Image Credit: Fudge. via Chuff Media
If you’ve been keeping up to date with our reviews this year, you might be aware of Leed’s based group Fudge. from the review of their raw and explosive set at the Lending Room earlier this year. ‘Like a hand grenade being detonated in a wheelie bin’ is the closest thing I could come to describing the experience. It was a brilliantly energetic set which showed enormous potential and set Fudge. apart as charismatic outliers in an incredibly diverse and saturated punk and DIY scene. Looking back they probably deserved that elusive 5 stars, easily one of the most exciting gigs reviewed this year. Since then they’ve gone on to play festival stages including their rowdy Reading and Leeds debut and play alongside the likes of underground heavy-hitters like Strange Bones and Calva Louise. Several months ago, former Music Editor Beth Colquhoun and I got the chance to speak to the band about origins, influence and their policy on party hats.
It went a little something like this.
Is there any significance behind the name Fudge. and, more importantly, the almighty full stop?
We’re called Fudge. because at the time we couldn’t think of a name. Otto (guitar) decided it didn’t matter at all what we were called because the reputation precedes the name. Fudge. was born. The full stop, however … that’s to let
people know WE DON’T TAKE NO SHIT SONNN.
How has 2019 been so far for the band? We understand you were on BBC Introducing; how did you find that experience?
We were on BBC Introducing, that is true. I won’t lie to you, we had a great time. Not necessarily because of the fact it was the BBC and all that lark, but it was producer Shell Zenner’s birthday so we bought her a cake and made sure that both her and Alan Raw wore party hats all the time.
We have a very strict policy on hats.
You guys have a very unique sound, what are the influences behind it? Did each of you bring different genres to the table?
We often get asked this question. People have argued that they struggle to hear our influences in our songs, which is strange because we think they’re pretty obvious. We literally like every type of music between us; only Josh (bass)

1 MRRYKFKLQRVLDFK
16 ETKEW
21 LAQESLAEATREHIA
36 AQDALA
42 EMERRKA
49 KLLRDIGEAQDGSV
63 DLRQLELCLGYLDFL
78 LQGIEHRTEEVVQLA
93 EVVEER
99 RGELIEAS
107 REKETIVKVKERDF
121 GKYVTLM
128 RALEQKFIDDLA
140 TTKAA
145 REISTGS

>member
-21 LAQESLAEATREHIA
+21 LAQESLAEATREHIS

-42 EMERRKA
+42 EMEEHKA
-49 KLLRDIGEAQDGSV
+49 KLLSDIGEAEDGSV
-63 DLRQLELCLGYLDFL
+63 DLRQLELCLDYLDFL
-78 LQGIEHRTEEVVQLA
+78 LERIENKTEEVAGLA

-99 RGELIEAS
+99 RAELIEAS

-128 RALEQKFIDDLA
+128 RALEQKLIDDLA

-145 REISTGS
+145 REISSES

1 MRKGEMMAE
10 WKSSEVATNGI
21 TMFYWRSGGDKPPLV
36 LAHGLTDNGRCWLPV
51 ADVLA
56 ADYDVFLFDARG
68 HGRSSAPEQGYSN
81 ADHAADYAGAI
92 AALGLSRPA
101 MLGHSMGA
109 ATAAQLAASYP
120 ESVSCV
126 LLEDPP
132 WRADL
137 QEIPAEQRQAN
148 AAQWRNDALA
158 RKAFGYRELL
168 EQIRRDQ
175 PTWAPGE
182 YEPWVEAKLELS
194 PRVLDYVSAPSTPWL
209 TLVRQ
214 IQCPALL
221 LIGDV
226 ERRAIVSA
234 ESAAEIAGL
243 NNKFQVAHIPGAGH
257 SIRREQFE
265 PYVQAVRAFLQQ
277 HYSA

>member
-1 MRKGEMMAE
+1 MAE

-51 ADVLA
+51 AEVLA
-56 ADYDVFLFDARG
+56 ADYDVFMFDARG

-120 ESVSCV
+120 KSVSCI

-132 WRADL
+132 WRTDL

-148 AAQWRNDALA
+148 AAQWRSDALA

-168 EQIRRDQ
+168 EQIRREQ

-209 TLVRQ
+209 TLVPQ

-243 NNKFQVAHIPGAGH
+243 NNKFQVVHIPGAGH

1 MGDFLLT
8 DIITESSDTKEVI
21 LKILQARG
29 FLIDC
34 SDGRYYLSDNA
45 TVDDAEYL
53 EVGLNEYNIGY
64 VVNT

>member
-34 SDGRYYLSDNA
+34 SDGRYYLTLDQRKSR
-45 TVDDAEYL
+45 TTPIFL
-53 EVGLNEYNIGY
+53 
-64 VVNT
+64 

likes pop punk, though, and it shows.
Punk and grime are two very distinct genres that you manage to incorporate into your music. How do you manage to fuse the two styles?
Punk and Grime are basically the same thing when you really think about it. It’s people fed up of the bollocks that the world is feeding to them; do your own shit your own way and mean it.
You had a pretty mad gig for your single launch at the Lending Room, can you tell us about it?
We sold it out. We think that’s happened three times for an unsigned band in the last however many years so we were thrilled. Not to mention the fact that the venue needed a full refurb of its arsehole after we’d ripped it a new one.
What do you think separates the band from the ‘give-no-fucks’ attitude of bands such as IDLES and Rage Against the Machine?
Not that they don’t, because we’re big fans, but we give a fuck about the right things. It’s about good people and family. There’s a lot of arseholes out there and we live in a backwards world where those arseholes are on top. Good people deserve good things and Fudge. aims to provide those good things.
Finally, what are your plans for 2019? Tour, new releases?
I mean, we could give you a proper filthy little exclusive right now … but …
Fudge.'s latest single ‘Not A Threat Just A Warning’ is available on streaming services, a third single ‘Hugger Mugger’ is set to release shortly.
This interview has been abridged from its original format